Anyway, a long, long time ago I was terrified of public speaking, so I joined Model UN in high school because I believe the best thing to do when you are terrified of something is to force yourself to do it. My first conference, I was timid, so the cond one I said to myself "the worst you can do is fail utterly and everyone will laugh at you. Then you will leave this place and never see them again." (motivational speaker I am not.) that tactic worked for me and I ended up winning a ton of awards and becoming president of the club - so I apply it in how I work when dealing with the public facing portions of my job, which are numerous.

While I might not like the sound of my voice, I do a lot of interviews and these days, at work, we have a robust streaming setup. So when Greg bought Dark Souls and told me it was soul crushingly difficult, I thought that I would buy it too (because I'm a masochist) and cord myself playing it for the benefit of amusing my friends.

Last night I did one better: using http://twitch.tv/dahanese I streamed myself playing the first hour of the game. Between people on Twitter and Shacknews I think I got something like 200 views (I use ustrwam.tv currently for work so I havent poked around with the twitch metrics - I would love to know how many poor souls were concurrently suffering as I played horrifically poorly.) and while streaming myself doing something personal in my home was slightly terrifying to me (not to mention I was purposefully putting myself in a situation where I would look dumb for the amusement of others) I had a ton of fun with the entire ordeal. From setting up the system (thanks Loiosh!) and learning that MacBook Airs are fucking amazing and can run a high quality stream of two cameras over wireless to having my chat room heckle me and steer me at times towards death and success, everything was awesome.

I understand now why Greg likes streaming his live D&D sessions. While he Likes being in the spotlight far more than I do, I'm not without ego, and so even if this is a situation where I am the fool rather than the rockstar, having a crowd to cheer and laugh and enjoy is really welcoming.

I knew when I bought Dark Souls that it wasn't my kind of game. I like beating on things, but I am terrible at learning to be defensive and subtle when slashing away at enemies in video games. That's one reason I love Borderlands, for example: group play and as Brick I could run in and bash people in the face with my fists while my fiancé (playing the sniper) laughed at me through his rifle scope. I also rally don't ke things that are punishingly difficult - I challenge myself enough in life - I like the option to drop a game to easy and cruise through it after a difficult day. Dark Souls has none of this, but because of that, it makes for an awesome game to watch me play, and it also is an awesome game for my to have a group with me while I play so perhaps I can make it to the end.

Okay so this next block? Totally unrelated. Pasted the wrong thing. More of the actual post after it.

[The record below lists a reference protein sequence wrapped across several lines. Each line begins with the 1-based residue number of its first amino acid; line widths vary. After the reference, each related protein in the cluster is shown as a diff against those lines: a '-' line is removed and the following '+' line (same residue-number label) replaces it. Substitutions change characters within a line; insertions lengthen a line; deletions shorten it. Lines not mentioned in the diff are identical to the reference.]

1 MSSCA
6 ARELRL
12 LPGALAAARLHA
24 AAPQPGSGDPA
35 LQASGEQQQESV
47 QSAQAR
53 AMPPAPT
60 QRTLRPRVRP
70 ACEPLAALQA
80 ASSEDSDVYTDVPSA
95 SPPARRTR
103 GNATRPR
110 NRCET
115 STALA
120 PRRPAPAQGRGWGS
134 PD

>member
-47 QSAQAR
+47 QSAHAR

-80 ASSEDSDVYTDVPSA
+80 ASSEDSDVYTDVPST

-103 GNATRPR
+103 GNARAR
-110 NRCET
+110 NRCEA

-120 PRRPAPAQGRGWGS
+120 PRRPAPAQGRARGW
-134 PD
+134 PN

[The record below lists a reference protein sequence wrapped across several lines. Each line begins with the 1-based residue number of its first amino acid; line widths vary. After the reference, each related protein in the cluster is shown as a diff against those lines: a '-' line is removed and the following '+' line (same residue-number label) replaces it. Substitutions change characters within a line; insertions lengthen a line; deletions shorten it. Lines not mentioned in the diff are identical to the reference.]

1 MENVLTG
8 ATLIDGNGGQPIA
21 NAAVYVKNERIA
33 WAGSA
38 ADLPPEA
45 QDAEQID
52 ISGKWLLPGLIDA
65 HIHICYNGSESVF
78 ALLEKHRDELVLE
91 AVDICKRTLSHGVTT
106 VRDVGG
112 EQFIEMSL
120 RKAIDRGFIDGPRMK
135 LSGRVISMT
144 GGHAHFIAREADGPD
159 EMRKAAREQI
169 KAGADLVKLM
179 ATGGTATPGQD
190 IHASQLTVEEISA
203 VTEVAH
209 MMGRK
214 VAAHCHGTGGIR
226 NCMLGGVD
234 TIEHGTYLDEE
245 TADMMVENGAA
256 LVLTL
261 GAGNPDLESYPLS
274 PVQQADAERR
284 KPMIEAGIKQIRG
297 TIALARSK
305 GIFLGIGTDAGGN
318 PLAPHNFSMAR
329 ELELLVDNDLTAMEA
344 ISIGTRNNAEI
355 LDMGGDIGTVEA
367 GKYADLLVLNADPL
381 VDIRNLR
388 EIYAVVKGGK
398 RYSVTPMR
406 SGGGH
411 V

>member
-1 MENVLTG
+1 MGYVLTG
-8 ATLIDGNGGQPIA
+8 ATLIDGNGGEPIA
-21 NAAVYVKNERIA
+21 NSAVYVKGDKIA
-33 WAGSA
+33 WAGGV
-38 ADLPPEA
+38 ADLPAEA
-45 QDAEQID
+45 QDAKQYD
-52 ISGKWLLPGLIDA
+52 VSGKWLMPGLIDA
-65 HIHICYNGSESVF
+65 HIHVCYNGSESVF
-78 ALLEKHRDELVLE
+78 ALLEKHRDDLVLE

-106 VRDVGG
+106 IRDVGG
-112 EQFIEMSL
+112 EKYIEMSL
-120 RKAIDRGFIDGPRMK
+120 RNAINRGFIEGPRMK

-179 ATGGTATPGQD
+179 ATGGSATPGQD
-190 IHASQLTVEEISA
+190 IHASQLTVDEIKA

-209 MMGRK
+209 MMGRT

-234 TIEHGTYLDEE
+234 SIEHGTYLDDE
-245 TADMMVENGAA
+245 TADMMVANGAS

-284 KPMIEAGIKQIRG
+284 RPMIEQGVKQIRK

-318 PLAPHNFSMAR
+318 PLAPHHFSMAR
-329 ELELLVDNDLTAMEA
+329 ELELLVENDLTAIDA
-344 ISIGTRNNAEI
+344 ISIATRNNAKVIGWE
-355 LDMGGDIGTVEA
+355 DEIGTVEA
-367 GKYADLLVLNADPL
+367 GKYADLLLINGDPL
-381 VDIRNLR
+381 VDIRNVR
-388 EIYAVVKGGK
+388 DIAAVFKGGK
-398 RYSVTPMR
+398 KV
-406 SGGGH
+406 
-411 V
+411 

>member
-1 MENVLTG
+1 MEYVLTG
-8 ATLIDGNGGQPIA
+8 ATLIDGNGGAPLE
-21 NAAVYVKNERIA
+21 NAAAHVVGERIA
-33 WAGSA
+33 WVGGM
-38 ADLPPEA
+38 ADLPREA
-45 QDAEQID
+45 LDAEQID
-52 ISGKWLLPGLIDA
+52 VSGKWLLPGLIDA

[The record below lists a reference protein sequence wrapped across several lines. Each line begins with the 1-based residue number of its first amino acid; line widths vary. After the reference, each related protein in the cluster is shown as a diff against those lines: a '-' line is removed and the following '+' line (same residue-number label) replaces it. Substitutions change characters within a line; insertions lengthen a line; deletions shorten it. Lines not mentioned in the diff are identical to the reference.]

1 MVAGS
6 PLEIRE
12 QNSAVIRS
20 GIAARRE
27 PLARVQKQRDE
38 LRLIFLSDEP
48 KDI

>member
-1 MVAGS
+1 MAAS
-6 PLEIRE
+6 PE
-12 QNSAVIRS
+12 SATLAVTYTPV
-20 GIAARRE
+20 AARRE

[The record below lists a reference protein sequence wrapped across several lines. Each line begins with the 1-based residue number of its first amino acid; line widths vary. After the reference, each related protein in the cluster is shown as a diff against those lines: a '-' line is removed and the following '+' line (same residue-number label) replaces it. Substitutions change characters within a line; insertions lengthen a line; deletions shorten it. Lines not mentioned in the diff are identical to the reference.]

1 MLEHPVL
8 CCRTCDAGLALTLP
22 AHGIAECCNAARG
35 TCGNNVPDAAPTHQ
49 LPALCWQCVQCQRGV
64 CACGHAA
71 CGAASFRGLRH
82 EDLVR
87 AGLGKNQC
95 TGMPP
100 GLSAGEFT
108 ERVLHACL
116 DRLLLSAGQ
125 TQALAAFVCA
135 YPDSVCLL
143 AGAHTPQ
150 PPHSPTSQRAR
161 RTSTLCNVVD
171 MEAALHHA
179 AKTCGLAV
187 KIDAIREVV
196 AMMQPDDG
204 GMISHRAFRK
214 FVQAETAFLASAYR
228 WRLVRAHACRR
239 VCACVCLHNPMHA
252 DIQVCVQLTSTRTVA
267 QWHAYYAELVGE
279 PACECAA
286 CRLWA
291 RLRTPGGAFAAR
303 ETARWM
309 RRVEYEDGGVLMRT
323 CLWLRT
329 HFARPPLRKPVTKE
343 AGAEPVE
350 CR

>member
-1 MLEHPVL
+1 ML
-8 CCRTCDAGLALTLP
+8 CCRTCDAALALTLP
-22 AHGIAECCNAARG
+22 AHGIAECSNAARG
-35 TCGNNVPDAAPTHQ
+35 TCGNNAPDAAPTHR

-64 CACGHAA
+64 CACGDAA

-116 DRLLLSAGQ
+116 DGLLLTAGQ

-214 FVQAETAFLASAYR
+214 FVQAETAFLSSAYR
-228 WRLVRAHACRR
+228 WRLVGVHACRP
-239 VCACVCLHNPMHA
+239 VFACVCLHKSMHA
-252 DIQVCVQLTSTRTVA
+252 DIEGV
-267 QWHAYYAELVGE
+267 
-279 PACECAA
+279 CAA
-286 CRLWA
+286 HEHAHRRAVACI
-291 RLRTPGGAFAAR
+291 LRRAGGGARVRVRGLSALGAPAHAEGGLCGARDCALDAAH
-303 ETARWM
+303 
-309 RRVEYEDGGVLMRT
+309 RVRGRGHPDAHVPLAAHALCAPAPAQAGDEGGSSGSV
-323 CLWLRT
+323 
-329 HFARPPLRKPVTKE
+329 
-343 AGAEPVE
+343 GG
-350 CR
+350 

Okay, maybe making it to the end is overzealous, but I'm looking forward to being back home next Monday so that I can figure out how to make the image quality better and stream again. And not only that, I'm a lady thinking s out buying direct feed inputs to stream games from my desktop or direct from my consoles. I mean, if people will watch me and through the amazing connectedness of a live stream hang out with me, think of how many video games I minght playnthat I've previously set aside. Who knows, may e someday I'll play one I'm actually good at (although I'm sure the ones I am terrible at are far more fun.)

So I'm taking requests on what you guys want to see me play in the future and inviting you to watch me through the next week or so with Dark Souls. I think live streaming is awesome and have thought so since we started doing it at work over a year ago, but I never realized how much I'd enjoy it for my own personal use.

Thanks, Internet! You win again.

On social media.

Recently, people have been talking a lot about social media and, frankly, the term has quite the bad reputation. As someone who makes a living off things that include social media, I often jump into these debates and someone on the internet asked me to write up my thoughts on the topic. I have many thoughts, so I'm keeping this one general: I could go off on emerging media, experiential and interactive marketing, or even experimental marketing - likewise, I could rant for hours about the value of community and how it's morphed and grown immensely in importance over the past few years. But today, I'm keeping it simple, and I'm talking about "social media" as a generality. Consider this my starting rant (although I hope I'm not too ranty, or worse, preachy). If you like it, let me know if you want to hear more (and what you want to hear more of).

Enjoy.

The Last Jejuning

If you have not read my entry "What the hell is Jejuning?" please go here: http://dahanese.com/?item=767. It explains my past year or so with Jejune (which is an ARG that has been going on in San Francisco for the past three years.) Today, I participated in the final chapter - and now, I'm going to tell you about it.